[1] https://github.com/UnifiedEngineering/T-962-improvements/iss...

>Note that none of the people writing about the issue understand that "static" would confine the scope to one file

That seems a bit surprising, unless they did not know C even reasonably well. IIRC (though I haven't used C much lately, I did a lot with it earlier), that is a not-too-advanced feature of the C language. I think it is covered in the K&R C book, near the middle or in the latter half (don't have it handy right now to check).

I don't think the parent is talking about problems with shadowing.

They wrote "but Go is perfectly happy to let you shadow variables...", although their main issue was with closures.

Whoops, right you are!

I feel like this specific issue Go just got wrong. 99% of the time you want a new variable in the range loop.

I think Go's strictness is very practical -- it's strict where they saw real problems and the cure was easy.

Something like threading race conditions is a real problem, but not easy to fix.

Go does give you a pretty good runtime tool with the race checker, though. It would quickly catch something like the fish bug of grabbing the wrong lock.

>Something like threading race conditions is a real problem, but not easy to fix.

It is. It's called channels.

Sure, you could only use channels and you'd never get races, but in practice that'd be unwieldy and slow, which is why people write traditional lock-based sync stuff in Go all the time, and depend on old-fashioned debugging (and the race-checker).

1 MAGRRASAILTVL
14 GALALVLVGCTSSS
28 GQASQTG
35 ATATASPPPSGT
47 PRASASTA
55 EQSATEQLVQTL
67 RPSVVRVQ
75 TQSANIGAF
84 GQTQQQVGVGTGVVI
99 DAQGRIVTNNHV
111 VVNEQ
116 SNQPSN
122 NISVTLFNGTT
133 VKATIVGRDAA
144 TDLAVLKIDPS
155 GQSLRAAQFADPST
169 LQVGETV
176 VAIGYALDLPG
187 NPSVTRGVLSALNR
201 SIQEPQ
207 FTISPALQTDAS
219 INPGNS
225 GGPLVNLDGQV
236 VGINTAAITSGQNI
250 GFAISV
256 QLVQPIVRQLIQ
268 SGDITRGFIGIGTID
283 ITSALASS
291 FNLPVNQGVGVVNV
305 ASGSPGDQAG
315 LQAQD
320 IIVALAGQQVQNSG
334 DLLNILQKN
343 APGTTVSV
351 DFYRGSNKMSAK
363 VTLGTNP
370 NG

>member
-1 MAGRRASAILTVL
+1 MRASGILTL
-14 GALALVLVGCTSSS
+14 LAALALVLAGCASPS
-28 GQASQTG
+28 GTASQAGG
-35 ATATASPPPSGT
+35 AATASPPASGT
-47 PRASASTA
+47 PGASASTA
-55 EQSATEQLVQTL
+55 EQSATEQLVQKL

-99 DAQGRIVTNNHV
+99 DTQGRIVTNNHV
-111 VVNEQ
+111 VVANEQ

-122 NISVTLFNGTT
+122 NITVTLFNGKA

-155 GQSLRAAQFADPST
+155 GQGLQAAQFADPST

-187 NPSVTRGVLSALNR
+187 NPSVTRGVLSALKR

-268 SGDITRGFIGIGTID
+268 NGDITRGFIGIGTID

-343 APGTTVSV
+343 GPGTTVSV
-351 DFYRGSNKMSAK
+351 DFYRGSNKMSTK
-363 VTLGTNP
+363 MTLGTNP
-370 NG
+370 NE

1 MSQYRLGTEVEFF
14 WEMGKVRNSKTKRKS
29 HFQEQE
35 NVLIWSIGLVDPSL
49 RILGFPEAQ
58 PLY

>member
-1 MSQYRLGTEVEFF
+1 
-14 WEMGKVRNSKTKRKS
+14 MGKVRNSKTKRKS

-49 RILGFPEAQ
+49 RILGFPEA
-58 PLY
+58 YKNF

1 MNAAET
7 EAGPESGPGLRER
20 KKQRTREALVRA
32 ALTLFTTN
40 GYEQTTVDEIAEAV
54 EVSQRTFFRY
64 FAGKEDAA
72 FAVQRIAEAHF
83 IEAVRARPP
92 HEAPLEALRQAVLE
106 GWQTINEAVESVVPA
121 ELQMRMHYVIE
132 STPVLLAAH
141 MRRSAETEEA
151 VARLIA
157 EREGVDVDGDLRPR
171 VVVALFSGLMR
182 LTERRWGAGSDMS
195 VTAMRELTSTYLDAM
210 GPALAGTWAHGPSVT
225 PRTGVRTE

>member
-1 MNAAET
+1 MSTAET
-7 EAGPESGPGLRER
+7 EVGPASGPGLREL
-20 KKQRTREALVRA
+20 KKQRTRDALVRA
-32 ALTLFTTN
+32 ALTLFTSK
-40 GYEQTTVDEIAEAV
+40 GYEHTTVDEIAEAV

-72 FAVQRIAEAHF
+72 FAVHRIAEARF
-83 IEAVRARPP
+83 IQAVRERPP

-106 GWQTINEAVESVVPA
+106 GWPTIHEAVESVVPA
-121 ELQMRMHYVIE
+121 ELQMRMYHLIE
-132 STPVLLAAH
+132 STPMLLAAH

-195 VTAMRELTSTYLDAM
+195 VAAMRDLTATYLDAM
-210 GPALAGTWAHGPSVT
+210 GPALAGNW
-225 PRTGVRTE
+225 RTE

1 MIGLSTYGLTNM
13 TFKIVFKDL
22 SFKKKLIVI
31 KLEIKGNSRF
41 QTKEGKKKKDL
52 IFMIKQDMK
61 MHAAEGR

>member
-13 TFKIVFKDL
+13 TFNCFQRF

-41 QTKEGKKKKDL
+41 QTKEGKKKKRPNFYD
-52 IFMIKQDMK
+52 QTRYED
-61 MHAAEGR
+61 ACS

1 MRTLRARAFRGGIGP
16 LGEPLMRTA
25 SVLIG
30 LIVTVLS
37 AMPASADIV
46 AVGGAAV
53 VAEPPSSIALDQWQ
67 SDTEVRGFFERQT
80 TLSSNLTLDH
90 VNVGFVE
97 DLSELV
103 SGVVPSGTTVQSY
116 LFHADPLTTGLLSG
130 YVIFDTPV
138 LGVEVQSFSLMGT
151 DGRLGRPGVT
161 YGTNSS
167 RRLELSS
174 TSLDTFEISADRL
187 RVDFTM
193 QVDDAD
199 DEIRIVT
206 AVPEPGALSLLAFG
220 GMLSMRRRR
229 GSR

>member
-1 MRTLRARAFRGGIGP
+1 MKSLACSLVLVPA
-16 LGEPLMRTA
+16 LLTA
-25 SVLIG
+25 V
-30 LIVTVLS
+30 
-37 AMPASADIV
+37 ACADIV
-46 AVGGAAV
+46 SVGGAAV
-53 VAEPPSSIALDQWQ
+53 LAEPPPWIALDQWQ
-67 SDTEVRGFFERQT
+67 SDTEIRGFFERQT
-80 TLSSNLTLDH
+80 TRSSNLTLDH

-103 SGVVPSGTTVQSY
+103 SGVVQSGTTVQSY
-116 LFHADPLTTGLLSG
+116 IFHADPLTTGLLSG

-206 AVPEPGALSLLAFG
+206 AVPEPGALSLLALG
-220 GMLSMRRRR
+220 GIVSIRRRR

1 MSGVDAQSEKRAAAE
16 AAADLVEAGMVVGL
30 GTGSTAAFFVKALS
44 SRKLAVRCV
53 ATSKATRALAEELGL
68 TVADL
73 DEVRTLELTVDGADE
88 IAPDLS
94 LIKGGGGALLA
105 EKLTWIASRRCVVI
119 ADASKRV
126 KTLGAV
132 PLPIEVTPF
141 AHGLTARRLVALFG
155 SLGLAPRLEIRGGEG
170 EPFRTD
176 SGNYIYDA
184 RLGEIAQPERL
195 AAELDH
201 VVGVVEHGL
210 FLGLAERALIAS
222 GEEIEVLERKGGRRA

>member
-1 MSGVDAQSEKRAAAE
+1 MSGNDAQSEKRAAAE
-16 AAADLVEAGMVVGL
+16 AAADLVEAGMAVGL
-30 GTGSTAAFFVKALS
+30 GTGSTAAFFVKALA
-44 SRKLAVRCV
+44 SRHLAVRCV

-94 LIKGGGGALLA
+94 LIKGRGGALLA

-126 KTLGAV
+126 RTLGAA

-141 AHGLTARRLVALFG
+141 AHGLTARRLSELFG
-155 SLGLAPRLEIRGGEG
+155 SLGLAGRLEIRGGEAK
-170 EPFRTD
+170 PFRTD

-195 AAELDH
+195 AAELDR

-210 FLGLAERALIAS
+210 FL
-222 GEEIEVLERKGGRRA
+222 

Rust really fixes this (with its ownership system), but it wasn't easy.

> Sure, you could only use channels and you'd never get races

Go allows sending pointers to non-locked structures over channels, so it's quite easy to "only use channels" and still get race.

You can also hit that issue if you spawn multiple goroutines sharing the same initial lexical environment if they make use of a mutable structure from that environment.

If you're accessing mutable data from multiple goroutines, then you're not only using channels! :)

Of course you are. Go has essentially no support for immutable data structures, and even if you send large structures by value (which can get expensive) they themselves probably embed pointers to mutable data, and you're back at square one.

I didn't say it was a good idea (in fact, if you read far enough back up the comment chain, you'll see I was saying it's a bad idea), but you could, if you wanted to, restrict yourself to only communicating between goroutines via channels of immutable data and be confident that your code had no data races.

>unwieldy and slow

So force one to do it consciously (kind of like unsafe).

You should use go vet


(There seems to be a documentation error.)

And try the race detector:


Though of course, it's hard to argue that it would be nice to prevent these from compiling.

Indeed, it's invaluable. I use "go vet" and have enabled all of the Gometalinter linters [1] that make sense.

"go vet" never warned me about goroutine closure errors, not sure why, maybe I was running an old version. But I'm glad that it's supported.

That said, some of the things that "go vet" catches should, in my opinion, be errors.

[1] https://github.com/alecthomas/gometalinter

Well, that's an "easy" bug.

What about not-shadowing a "non-loop" variable?

Take a look at this question:


It's easy to mess up during refactoring, and there's pretty much no reason to allow it.

Rust will prevent you from doing this, mostly. Basically, the borrow checker will either force you to move the value, preventing it from being used elsewhere, or copy/clone the value which prevents any issues.